Kiss Me While I Sleep, by Linda Howard

>> Thursday, May 26, 2005

I finally managed to get my hands on a copy of Linda Howard's Kiss Me While I Sleep. I thought I'd have to wait months and months before mine got here, but the sister of a friend of mine brought it back from a trip to the US.

CIA contract agent Lily Mansfield has been a ruthless, professional assassin for nearly 20 of her 37 years, but her work takes a personal turn after the young girl she rescued off the street as a baby, and the friends that were raising her, are killed. Lily turns renegade and avenges their deaths with a brilliantly executed murder, but she soon finds herself hunted by an evil family, embroiled in a plot that threatens the safety of the world, and chased by handsome CIA agent Lucas Swain, who has been charged with bringing Lily back by any means necessary.
Linda Howard is one of those authors whose switch to more Suspense-y books I don't mind at all. She has managed to strengthen the suspense side of her stories while still keeping a strong romance, which is more than what can be said about the authors I've abandoned. Her latest romantic suspense, KMWIS was very good, a B+.

When I first heard what it was about, I did not begin jumping around in joy. Assassins are quite a bit outside my comfort zone, but this is Linda Howard, after all, the author who had me for the protagonists of Cry No More to engage in vigilantism, so I knew I'd read it anyway.

And I was a bit ambivalent about Lily's profession, and, to a certain extent, Lucas'. On one hand, I never got to the point in which I could forget that I have lots of problems with assassinating someone instead of going through proper channels to get them. It took a lot of suspension of disbelief (or rather, forgetting my political views) for me to be able to see Lily and Lucas as viable heroine and hero. Lily thinks at one point: "Perhaps it was naive of her, but she trusted her government not to send her after any of the good guys." Right, I don't trust the CIA to do that. And when it was mentioned that Lucas had spent the last few years being a field agent here in South America, my first thought was that I don't even want to *think* about what exactly he was doing.

On the other hand, I liked that Lily wasn't one of those supposedly highly-trained secret agents who cry at the drop of a hat and freeze if they actually have to hurt someone. She was an assassin and she acted like an assassin. She wasn't a regular girl who just happened to kill baddies for a living. Howard didn't sanitize the psichological effects this life would have on a person, and I liked how she dealt with Lily getting ready to go back into society. It wasn't just "ok, I'll stop being an assassin now", it took time and effort to make her ready.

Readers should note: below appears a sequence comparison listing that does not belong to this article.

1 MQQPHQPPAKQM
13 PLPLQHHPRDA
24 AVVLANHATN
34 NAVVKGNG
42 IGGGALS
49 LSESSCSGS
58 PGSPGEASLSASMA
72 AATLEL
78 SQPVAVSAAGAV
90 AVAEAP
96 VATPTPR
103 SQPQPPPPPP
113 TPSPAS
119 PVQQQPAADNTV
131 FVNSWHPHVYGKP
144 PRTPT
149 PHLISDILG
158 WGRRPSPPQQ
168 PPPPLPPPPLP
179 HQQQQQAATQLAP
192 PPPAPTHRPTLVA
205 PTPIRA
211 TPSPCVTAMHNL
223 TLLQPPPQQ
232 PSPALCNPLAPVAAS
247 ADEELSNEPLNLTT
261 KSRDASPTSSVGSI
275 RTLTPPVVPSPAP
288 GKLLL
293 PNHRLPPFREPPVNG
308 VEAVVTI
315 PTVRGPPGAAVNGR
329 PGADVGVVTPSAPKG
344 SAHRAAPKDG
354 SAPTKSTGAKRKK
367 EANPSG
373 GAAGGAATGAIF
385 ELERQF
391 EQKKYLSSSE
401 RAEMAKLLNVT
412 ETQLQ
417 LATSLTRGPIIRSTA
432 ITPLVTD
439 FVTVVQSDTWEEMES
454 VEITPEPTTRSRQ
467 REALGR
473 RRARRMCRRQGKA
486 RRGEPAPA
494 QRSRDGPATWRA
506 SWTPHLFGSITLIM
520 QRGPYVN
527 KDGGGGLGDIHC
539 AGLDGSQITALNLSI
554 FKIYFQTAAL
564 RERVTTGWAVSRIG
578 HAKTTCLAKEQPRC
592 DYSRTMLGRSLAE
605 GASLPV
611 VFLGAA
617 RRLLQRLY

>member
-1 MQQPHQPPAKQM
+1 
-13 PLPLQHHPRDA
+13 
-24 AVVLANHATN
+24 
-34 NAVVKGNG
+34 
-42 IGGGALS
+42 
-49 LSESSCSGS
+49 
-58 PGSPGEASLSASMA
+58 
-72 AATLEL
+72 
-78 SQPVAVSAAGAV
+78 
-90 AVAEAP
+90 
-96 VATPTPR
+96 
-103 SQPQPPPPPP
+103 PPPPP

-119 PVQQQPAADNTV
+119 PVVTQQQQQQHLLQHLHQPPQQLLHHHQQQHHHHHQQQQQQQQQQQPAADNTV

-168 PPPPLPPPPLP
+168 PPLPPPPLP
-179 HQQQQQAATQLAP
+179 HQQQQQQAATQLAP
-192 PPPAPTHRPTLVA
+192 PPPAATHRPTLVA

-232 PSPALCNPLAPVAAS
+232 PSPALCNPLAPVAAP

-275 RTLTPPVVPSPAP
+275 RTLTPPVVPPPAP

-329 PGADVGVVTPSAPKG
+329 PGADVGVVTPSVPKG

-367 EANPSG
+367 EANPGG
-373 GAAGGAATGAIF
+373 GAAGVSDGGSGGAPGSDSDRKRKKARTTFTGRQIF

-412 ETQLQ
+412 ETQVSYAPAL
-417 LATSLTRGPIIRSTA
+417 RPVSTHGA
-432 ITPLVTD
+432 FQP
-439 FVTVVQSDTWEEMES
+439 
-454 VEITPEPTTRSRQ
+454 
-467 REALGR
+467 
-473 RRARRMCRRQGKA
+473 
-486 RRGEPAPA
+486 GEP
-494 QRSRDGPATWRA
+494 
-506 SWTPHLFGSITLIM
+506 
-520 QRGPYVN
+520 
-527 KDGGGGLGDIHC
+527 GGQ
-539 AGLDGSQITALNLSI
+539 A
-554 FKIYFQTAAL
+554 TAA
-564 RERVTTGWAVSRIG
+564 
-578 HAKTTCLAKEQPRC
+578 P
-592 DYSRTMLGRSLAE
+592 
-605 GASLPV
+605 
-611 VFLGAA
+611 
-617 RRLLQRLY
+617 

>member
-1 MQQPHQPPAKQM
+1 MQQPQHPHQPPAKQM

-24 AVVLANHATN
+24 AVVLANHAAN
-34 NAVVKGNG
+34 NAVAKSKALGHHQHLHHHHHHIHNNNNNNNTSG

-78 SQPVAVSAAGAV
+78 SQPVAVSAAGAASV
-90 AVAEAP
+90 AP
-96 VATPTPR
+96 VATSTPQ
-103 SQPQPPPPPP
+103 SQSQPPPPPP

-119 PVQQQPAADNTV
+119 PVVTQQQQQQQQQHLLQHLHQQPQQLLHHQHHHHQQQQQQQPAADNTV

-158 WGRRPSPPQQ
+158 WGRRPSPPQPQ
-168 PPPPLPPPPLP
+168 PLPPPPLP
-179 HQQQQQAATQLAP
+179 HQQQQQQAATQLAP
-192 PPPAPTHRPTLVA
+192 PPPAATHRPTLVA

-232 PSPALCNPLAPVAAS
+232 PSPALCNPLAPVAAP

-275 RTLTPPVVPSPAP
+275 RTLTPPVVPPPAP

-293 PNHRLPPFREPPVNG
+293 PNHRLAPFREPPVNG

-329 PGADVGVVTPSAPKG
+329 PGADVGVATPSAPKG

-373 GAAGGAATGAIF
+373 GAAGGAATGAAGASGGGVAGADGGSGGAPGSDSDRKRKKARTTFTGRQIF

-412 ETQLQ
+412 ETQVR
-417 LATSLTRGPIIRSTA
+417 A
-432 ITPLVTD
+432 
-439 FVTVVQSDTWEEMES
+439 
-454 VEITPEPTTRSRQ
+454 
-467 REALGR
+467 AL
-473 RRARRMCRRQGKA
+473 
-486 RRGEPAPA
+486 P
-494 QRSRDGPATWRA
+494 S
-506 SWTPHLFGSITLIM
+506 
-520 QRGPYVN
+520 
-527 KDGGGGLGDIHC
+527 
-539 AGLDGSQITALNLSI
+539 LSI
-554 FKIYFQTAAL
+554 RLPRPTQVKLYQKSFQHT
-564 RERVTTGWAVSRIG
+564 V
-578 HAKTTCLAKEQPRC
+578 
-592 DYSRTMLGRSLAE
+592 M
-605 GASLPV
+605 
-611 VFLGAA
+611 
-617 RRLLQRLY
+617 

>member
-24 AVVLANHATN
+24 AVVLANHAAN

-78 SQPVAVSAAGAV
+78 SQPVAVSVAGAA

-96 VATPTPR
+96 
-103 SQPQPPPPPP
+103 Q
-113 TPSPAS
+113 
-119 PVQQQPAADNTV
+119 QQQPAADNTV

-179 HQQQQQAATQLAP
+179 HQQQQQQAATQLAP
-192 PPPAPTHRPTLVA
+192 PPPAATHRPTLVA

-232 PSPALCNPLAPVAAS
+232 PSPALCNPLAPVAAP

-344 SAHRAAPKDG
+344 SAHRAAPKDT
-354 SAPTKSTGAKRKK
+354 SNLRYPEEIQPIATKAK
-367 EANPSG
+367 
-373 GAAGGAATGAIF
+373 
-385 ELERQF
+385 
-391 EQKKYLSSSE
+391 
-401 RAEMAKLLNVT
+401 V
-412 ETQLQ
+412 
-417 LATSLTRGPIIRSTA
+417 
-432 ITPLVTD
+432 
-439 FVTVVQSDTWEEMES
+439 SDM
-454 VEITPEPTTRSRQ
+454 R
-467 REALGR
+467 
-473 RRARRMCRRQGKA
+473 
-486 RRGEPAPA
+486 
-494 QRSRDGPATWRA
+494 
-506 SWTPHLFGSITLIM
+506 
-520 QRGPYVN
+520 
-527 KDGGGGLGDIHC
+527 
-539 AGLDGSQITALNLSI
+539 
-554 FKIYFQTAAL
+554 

I also liked that Lily was such an immensely capable person. She did what she needed to do, calculated risks and took the ones she had to and accurately evaluated her weaknesses and took steps to compensate for them. I was a bit surprised by how easily she put her trust in Lucas, but I guess that falls within the "taking calculated risks" and "evaluating her weaknesses" categories. She didn't have much choice if she wanted to complete her mission.

Lucas was a fun character. Good-natured and laid-back, he's the perfect hero for a heroine as wounded as Lily is in the beginning of the book. It's wonderful to see how she evolves under Lucas' influence, becoming less brittle and gradually coming back to life from a point in which she pretty much didn't mind if she died.

Anyway, Lucas. There's a line in the book that describes him perfectly. He and Lily are talking about how sometimes you do want to do something but are scared and anxious about doing it, and he immediately likens it to the sensation when you are about to go on a rollercoaster. Lily is amused and thinks: "Even his anxieties were fun-related". Exactly.

Their relationship is hot from the very beginning, and it becomes surprisingly tender very fast. I loved the way their personal relationship evolved together with their professional one: the way they worked together to put together their mission. They each respected the other's abilities and talents, and Lucas, especially, never became overprotective, which I appreciated.

The suspense plot was fascinating. It was truly terrifying, and terrifyingly plausible, too. The only thing that didn't ring true was that they both knew so little about that particular threat. Ok, so as an assassin, Lily had no reason to keep up with stuff like that, but Lucas is a CIA field agent! And "he's spent the past few years in South America" isn't a good justification, as I've been here for the last 27 years and I still knew pretty much everything they had to call Lucas' expert friend to know.

The plan they put together was really, really good plotting on Howard's part. It was wonderfully elegant and ingenious, and I enjoyed seeing it unfold. That little twist in the end didn't really come as a complete surprise to me (though Howard had me doubting myself after the meeting by the fountain), but it was still a great twist, and one that didn't feel contrived but made things finally make complete sense.

I also adored the setting. You just don't see too many contemps set in Continental Europe, which is a real shame.

KMWIS was a real page-turner, and I can't wait to see what Howard comes up with next.


Post a Comment

Blog template by

Back to TOP